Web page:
What are Reasonable Accommodations for Disabled Employees?
The Americans with Disabilities Act requires that employers provide what are called reasonable accommodations to employees with disabilities. This means that an employer cannot just fire an employee with a disability who has trouble doing a job, they must try to find ways to make the job and workplace easier for the disabled individual to perform her job.
What Are Some Examples of Reasonable Accommodations?
Reasonable accommodations can range from a company placing a ramp in the workplace so that an employee in a wheel chair can move around to modifying a work schedule so that a disabled individual can visit the doctor on a regular basis. Some other examples of reasonable accommodations include restructuring a job, reassigning a qualified individual to a different position, or providing different testing procedures.
The exact details of a reasonable accommodation are determined by the individual facts of each case, so just because your case does not fall into a neat category already designated by the law you may still be entitled to an accommodation.
When Does the Employer Have to Give a Reasonable Accommodation?
An employer has to give an accommodation to any person with a “known” disability. Thus the employer must be aware that the person is disabled. The requirement is normally triggered whenever the employee asks for an accommodation from the employer. If the person does not ask for an accommodation the employer will not be required to give one unless the person’s disability would make it impossible for the employee to communicate her need for an accommodation.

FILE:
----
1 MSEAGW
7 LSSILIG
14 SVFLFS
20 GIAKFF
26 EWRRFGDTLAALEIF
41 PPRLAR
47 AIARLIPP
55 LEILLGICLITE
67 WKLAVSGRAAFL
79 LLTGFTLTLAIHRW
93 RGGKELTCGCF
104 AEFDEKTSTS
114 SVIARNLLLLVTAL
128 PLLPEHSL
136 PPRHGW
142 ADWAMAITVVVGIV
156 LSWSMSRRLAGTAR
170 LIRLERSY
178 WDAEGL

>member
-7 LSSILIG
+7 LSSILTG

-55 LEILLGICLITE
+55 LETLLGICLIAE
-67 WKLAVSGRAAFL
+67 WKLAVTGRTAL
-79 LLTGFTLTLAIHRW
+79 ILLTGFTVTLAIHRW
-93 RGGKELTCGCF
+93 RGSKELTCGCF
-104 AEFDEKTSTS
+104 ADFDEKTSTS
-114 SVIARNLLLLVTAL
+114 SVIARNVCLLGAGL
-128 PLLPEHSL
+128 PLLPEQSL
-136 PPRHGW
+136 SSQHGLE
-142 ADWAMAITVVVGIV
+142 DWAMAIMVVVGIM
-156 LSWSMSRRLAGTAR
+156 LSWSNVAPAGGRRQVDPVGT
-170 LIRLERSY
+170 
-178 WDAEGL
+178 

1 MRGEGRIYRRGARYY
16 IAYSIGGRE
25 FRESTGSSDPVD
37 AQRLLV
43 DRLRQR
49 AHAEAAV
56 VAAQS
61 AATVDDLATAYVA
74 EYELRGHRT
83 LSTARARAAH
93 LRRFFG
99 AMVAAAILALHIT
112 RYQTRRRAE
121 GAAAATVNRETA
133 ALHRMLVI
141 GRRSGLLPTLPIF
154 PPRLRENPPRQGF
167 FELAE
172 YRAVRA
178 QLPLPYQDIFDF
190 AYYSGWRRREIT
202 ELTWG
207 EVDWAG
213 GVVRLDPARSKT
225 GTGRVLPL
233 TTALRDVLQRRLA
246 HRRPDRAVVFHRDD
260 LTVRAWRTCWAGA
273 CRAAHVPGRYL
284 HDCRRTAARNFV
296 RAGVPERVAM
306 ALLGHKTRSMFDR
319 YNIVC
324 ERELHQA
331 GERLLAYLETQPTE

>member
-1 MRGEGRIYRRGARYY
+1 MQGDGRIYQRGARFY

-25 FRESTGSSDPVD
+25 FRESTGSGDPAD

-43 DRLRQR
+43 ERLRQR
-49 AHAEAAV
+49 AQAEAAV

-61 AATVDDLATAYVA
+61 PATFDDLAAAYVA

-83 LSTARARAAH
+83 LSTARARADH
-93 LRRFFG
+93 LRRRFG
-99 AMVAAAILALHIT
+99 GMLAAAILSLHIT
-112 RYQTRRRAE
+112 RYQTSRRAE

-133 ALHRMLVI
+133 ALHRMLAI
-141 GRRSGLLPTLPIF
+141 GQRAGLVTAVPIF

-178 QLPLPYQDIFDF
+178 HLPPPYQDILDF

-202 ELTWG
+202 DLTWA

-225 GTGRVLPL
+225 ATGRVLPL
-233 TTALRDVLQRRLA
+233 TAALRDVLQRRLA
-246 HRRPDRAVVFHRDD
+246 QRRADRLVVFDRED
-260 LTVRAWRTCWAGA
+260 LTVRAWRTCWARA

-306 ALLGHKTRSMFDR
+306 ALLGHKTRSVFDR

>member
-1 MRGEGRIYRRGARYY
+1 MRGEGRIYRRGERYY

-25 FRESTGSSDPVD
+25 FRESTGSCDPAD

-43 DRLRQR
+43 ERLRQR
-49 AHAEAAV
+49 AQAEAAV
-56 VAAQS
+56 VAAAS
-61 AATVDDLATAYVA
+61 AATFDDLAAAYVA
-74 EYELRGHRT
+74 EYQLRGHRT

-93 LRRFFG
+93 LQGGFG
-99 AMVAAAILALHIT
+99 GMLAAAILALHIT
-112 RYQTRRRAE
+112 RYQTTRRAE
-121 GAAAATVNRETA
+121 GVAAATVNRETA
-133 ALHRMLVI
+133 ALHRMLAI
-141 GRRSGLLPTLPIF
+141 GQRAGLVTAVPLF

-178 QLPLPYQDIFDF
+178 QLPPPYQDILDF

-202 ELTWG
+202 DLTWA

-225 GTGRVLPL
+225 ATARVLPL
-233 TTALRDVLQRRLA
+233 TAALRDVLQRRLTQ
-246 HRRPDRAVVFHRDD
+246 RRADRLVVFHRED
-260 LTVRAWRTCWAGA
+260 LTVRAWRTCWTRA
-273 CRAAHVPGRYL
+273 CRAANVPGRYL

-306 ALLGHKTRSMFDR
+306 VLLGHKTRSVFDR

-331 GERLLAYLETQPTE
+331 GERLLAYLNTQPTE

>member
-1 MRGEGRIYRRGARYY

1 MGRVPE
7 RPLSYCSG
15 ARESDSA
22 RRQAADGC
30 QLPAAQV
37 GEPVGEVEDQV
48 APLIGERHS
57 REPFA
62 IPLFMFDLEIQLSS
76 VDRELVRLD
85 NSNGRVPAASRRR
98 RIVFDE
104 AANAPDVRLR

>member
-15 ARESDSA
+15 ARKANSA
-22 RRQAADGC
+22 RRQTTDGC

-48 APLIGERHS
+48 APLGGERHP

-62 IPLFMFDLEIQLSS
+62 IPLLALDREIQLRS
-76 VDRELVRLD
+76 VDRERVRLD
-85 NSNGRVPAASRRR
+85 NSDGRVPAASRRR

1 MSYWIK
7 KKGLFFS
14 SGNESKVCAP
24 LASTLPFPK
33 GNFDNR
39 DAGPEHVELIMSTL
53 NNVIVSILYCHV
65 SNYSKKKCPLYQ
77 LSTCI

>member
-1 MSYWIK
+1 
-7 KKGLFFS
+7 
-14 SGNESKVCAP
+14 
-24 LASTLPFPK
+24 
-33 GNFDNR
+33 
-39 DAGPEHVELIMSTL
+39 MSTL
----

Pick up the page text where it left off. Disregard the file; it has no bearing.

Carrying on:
Must an Employer Always Provide a Reasonable Accommodation?
An employer may not have to provide a reasonable accommodation if it places an undue burden on the employer. An undue burden can mean that the financial cost of the accommodation is unreasonable or the accommodation would greatly affect or harm the employers operation. This is determined by the facts of each individual case and the size, resources, nature and structure of the employer’s operation are all taken into account.
If you are disabled and you are having trouble at work, you have the right to an accommodation to assist you in your job. You must ask the employer and as long as it does not place an undue burden on them, they must provide it. If you have questions concerning reasonable accommodations please contact KM&A for a free consultation.
If you would like legal counsel, contact a lawyer who will know how to navigate your situation and what your rights are under the law.
Don’t hesitate, talk to an employment attorney: (412) 626-5626 or email@example.com.
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